Beneath the Canvas
What I’ve learned from writing about Tent City
Alex Cnossen spent many hours with residents of Tent City 3, a self-governed community of up to 100 homeless individuals. The encampment takes in approximately 700 people a year, and moves to different sites all over Seattle. SPU hosted the encampment for three months this winter.
From a distance, the homeless encampment in Seattle Pacific University’s Tiffany Loop seemed to be an unkempt cluster of tarps
But when I looked closer, details emerged.
A man’s size 10 boot print was pressed into the mud by the front desk. A cardboard sign that read, “Home Sweet Homeless,” hung outside a nearby tent. Inside another tent, a book rested on a sleeping bag.
For three months, roughly 65 homeless men and women lived in the middle of my campus. As editor-in-chief for The Falcon, the campus newspaper, I helped to tell their stories. In the process, Tent City3 residents helped me question my own stereotypes and judgments.
When I returned to campus after Christmas break, I was startled by the spread of tents across SPU’s well-manicured lawn. I saw men and women wearing donated clothing, sleeping in ripped tents, and surviving by the generosity of others. I was suddenly very aware of the Christmas gifts I couldn’t fit in my suitcase from home.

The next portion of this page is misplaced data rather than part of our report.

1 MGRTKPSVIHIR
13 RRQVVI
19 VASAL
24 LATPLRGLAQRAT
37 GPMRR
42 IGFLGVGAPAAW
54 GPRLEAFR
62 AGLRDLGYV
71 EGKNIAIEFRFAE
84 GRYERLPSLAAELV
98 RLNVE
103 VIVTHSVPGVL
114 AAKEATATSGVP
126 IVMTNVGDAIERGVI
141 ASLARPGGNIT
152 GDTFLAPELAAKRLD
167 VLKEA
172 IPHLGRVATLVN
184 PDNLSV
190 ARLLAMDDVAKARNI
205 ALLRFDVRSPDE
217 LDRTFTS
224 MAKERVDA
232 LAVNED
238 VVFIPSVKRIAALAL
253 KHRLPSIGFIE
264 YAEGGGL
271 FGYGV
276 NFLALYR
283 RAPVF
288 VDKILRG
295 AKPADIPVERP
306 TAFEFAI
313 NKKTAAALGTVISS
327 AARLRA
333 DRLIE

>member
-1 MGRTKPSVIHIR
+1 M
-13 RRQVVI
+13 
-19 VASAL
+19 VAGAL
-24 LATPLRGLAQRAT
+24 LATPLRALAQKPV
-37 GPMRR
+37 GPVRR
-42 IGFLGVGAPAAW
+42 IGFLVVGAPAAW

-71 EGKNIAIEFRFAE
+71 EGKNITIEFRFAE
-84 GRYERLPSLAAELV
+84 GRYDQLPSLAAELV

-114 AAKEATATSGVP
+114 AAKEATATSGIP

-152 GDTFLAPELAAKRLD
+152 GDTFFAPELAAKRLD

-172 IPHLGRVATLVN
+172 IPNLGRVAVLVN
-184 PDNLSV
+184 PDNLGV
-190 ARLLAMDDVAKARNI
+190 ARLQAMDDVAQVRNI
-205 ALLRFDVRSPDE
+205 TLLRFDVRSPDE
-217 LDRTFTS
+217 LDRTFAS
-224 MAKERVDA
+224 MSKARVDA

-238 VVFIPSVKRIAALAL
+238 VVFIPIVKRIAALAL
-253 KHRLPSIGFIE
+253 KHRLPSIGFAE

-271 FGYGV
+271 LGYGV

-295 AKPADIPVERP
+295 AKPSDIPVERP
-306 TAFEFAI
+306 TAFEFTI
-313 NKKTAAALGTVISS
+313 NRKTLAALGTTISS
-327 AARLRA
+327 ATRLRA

But the more I visited Tent City and wrote about the residents, the less I cared about our differences, and the more I wanted to hear their stories.
Eric, a TC3 resident, says, “Coming to SPU was like sitting at the table the Lord had set for us. They made us feel welcome.”
On my first visit, I met a man named Tony. He loves computer games, has never shaved his chin, and always wears his leather jacket.
Right when I arrived, he offered me a tour. As he escorted me through the roughly half-acre encampment, he showed me where residents eat, shower, and watch TV. When we got to the communal tent, he waved at the beds, blankets, and clothing strewn about the room, and said, “It’s kind of like your dorms.”
After talking with him some more, I discover that we are connected — not just by Seattle Pacific — but also by a love for all forms of pop culture. Like me, he’s seen Fight Club, listens to the Star Wars soundtrack, and looks forward to the winter season of anime. On my second visit, we compared our music and movie collections — mine stored on a MacBook Pro, his on a beat-up Acer laptop.
Unlike me, he suffers from post-traumatic stress disorder, attention deficit disorder, and short-term memory loss. He’s had a heart attack, a small stroke,
and a triple bypass surgery. He takes 13 pills a day, has a cat named Butters, and was born in Michigan.
He came to Seattle from Arkansas in search of a job. Instead, he found Tent City.
“Thank God I found this place,” Tony said. “I’ll tell you that much.”
Like Tony, I thank God for the residents of Tent City 3. Their tents are now gone, but their lessons remain.
He explained the importance of empathy and presence. I remember him saying, “You guys don’t ask about where we’re from, what we’ve done. You’re just here with us.”
My visits taught me to see the world from someone else’s perspective. I learned to look beyond the mud and the signs, and to listen to the stories being told within the tents.